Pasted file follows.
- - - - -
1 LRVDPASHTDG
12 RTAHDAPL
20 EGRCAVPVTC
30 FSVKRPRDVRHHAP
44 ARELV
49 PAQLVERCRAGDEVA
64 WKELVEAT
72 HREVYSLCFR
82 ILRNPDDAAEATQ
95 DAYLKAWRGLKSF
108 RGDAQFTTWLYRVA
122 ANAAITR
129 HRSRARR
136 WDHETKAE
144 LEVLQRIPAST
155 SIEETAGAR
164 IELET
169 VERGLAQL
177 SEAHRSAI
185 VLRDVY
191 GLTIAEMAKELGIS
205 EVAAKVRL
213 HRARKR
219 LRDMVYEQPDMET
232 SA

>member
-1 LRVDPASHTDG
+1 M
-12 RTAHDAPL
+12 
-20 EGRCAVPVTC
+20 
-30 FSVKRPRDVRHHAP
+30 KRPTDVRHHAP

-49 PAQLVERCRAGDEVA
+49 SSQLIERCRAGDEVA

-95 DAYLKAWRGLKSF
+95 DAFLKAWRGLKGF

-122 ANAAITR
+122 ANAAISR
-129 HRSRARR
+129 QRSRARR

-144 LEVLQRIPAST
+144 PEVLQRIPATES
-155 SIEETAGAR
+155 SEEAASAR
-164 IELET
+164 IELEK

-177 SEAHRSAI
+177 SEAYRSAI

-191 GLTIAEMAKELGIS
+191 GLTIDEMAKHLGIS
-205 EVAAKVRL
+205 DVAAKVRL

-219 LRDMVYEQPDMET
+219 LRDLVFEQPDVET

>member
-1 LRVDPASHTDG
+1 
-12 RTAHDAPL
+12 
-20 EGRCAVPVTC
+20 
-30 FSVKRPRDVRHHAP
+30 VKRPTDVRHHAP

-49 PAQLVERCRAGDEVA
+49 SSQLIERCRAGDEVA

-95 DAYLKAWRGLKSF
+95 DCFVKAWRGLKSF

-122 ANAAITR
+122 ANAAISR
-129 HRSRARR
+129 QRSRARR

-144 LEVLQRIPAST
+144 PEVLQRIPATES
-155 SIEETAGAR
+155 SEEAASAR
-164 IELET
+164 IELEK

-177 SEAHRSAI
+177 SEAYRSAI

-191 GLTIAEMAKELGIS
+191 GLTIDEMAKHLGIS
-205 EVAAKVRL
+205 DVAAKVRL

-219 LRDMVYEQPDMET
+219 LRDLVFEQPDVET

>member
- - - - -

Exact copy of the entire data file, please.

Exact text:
1 LRVDPASHTDG
12 RTAHDAPL
20 EGRCAVPVTC
30 FSVKRPRDVRHHAP
44 ARELV
49 PAQLVERCRAGDEVA
64 WKELVEAT
72 HREVYSLCFR
82 ILRNPDDAAEATQ
95 DAYLKAWRGLKSF
108 RGDAQFTTWLYRVA
122 ANAAITR
129 HRSRARR
136 WDHETKAE
144 LEVLQRIPAST
155 SIEETAGAR
164 IELET
169 VERGLAQL
177 SEAHRSAI
185 VLRDVY
191 GLTIAEMAKELGIS
205 EVAAKVRL
213 HRARKR
219 LRDMVYEQPDMET
232 SA

>member
-1 LRVDPASHTDG
+1 M
-12 RTAHDAPL
+12 
-20 EGRCAVPVTC
+20 
-30 FSVKRPRDVRHHAP
+30 KRPTDVRHHAP

-49 PAQLVERCRAGDEVA
+49 SSQLIERCRAGDEVA

-95 DAYLKAWRGLKSF
+95 DAFLKAWRGLKGF

-122 ANAAITR
+122 ANAAISR
-129 HRSRARR
+129 QRSRARR

-144 LEVLQRIPAST
+144 PEVLQRIPATES
-155 SIEETAGAR
+155 SEEAASAR
-164 IELET
+164 IELEK

-177 SEAHRSAI
+177 SEAYRSAI

-191 GLTIAEMAKELGIS
+191 GLTIDEMAKHLGIS
-205 EVAAKVRL
+205 DVAAKVRL

-219 LRDMVYEQPDMET
+219 LRDLVFEQPDVET

>member
-1 LRVDPASHTDG
+1 
-12 RTAHDAPL
+12 
-20 EGRCAVPVTC
+20 
-30 FSVKRPRDVRHHAP
+30 VKRPTDVRHHAP

-49 PAQLVERCRAGDEVA
+49 SSQLIERCRAGDEVA

-95 DAYLKAWRGLKSF
+95 DCFVKAWRGLKSF

-122 ANAAITR
+122 ANAAISR
-129 HRSRARR
+129 QRSRARR

-144 LEVLQRIPAST
+144 PEVLQRIPATES
-155 SIEETAGAR
+155 SEEAASAR
-164 IELET
+164 IELEK

-177 SEAHRSAI
+177 SEAYRSAI

-191 GLTIAEMAKELGIS
+191 GLTIDEMAKHLGIS
-205 EVAAKVRL
+205 DVAAKVRL

-219 LRDMVYEQPDMET
+219 LRDLVFEQPDVET

>member